The architect for Oakes' Macquarie Street house was his nephew George Allen Mansfield. Mansfield was a prominent architect of the period and from 1867-1879 was architect to the Council of Education as well as maintaining his private practice in partnership with his brother. He is best known for his school buildings such as the Crown Street, Cleveland Street and Sussex Street schools and also for major institutions such as the Royal Prince Alfred Hospital. Mansfield was instrumental in establishing architecture as a profession in New South Wales. He was a founder of the Institute of Architects and its President from 1871 until 1876. His drawings for History House, dated December 1871, are still in existence. These were given to the Institute of Architects (NSW Chapter) by the Royal Institute of British Architects (RIBA) and may have formed a part of the portfolio which Mansfield submitted to the RIBA when he applied for membership. He had the distinction of being the first Australian to be elected a Fellow of the RIBA. Mansfield's 1871 drawing of the front elevation of the house for George Oakes is titled "a first class residence in Macquarie Street".
As originally built, the house which Mansfield designed for Oakes was a typical Victorian upper middle class town house - a gentleman's family residence. On the ground floor were a fine entrance hall, drawing room and dining rooms, the public parts of the house and on the first and second floors a study, bedrooms and dressing rooms. The front verandah and balconies commanded a view over the Botanic Garden and harbour while small balconies at the back of the house, overlooking the back yard, provided additional light and through ventilation. A back wing at right angles to the main house contained the service areas and servants' quarters. A second staircase in this wing provided access to the house by doors on the half landings of the main stairs so that the servants could move about the house unobtrusively. The basement, which contained the kitchen, was accessible not only from the front of the building but also from Phillip Lane at the rear.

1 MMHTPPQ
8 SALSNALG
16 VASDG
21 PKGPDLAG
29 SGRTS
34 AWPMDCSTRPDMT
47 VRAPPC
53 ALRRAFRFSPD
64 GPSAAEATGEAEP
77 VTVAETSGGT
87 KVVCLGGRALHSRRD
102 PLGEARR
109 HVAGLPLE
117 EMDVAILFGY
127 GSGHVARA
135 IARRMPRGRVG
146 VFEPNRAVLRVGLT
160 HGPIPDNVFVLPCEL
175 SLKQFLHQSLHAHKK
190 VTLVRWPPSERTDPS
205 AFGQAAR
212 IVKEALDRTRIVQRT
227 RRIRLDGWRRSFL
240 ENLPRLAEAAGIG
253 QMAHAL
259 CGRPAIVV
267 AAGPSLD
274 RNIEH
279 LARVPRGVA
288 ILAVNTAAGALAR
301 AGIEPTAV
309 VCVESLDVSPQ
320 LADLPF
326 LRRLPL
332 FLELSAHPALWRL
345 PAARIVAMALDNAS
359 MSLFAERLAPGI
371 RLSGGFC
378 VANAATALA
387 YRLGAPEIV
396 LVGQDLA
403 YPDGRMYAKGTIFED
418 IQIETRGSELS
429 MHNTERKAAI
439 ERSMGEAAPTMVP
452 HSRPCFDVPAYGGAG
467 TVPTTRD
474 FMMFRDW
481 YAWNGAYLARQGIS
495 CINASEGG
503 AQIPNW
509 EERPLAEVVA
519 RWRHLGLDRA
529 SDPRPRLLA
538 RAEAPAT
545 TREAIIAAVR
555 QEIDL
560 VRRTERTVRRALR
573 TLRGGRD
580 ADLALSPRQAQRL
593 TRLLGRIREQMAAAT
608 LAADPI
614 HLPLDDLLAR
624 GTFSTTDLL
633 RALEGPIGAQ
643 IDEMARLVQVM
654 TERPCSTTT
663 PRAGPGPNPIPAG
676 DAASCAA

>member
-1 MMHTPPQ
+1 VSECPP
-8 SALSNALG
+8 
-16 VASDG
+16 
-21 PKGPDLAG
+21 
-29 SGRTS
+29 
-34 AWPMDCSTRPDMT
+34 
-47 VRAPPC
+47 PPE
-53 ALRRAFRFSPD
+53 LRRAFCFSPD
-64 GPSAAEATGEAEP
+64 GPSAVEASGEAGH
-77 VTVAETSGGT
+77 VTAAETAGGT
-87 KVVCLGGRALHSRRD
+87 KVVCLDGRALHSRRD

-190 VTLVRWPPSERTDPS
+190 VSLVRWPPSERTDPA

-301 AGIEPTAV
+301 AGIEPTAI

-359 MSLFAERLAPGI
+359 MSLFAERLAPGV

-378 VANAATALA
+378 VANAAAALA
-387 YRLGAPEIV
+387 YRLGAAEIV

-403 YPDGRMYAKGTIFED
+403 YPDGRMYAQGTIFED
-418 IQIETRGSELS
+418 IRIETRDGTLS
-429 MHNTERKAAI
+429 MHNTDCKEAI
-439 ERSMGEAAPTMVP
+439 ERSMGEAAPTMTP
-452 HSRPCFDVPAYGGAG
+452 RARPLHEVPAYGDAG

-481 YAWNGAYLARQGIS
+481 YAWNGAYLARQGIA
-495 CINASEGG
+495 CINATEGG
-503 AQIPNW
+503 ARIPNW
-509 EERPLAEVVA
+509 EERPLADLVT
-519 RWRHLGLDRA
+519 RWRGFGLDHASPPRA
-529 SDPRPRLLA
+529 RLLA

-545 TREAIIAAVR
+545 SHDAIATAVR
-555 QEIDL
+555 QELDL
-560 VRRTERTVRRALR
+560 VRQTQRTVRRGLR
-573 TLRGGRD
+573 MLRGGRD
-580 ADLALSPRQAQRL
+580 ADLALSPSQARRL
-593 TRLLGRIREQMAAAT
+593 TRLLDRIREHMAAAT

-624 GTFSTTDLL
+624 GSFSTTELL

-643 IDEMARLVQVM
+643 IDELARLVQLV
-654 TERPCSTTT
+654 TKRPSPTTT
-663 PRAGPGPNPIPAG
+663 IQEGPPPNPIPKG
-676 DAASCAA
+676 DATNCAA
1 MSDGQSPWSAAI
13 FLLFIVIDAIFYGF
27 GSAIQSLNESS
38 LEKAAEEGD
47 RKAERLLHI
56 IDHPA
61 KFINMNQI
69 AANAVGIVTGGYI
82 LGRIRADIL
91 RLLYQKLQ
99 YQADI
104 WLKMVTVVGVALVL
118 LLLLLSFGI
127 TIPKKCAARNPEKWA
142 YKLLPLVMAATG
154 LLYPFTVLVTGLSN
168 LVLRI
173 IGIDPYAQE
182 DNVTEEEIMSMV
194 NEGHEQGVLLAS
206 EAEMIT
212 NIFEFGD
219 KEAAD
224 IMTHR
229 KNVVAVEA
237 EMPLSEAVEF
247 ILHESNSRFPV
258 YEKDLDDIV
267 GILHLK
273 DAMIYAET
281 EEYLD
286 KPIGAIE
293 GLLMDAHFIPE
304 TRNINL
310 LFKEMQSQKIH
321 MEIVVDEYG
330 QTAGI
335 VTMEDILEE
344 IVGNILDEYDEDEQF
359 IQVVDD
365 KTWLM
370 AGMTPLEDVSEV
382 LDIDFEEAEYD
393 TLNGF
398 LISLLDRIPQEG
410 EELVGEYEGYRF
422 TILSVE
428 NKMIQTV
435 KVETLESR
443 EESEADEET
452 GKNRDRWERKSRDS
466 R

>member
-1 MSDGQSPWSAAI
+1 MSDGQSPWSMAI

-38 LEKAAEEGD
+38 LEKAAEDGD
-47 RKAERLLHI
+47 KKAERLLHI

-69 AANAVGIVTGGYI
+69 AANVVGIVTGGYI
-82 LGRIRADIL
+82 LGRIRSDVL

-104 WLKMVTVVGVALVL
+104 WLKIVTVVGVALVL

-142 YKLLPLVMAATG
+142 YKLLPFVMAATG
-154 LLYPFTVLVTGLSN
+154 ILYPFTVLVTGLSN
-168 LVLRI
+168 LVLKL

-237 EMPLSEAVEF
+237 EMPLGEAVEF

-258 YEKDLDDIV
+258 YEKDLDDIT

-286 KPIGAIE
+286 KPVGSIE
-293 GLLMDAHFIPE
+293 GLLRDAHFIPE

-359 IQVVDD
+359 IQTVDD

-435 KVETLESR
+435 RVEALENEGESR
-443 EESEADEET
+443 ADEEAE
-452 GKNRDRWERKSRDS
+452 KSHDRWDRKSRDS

From Club to doctors' rooms
The use of the house as a private residence was short lived. By 1879, when Oakes was appointed to the Legislative Council, his house had become the premises of the Reform Club of which Oakes was a founder member. On 10 August 1881 after leaving Parliament House, Oakes was knocked down in Elizabeth Street by a steam tram and died a few hours later. After his death ownership passed to his son Arthur, a medical practitioner and was let, first from about 1882 to 1884 to politician William Adams Brodribb and then from about 1887 to 1889 to the Warrigal Club, much favoured by squatters when visiting from the country. From 1892 until 1922 the house was used as a boarding house, as were many other such buildings in Macquarie Street. In 1922 the house was purchased by Dr George Armstrong and was used as doctors' consulting rooms.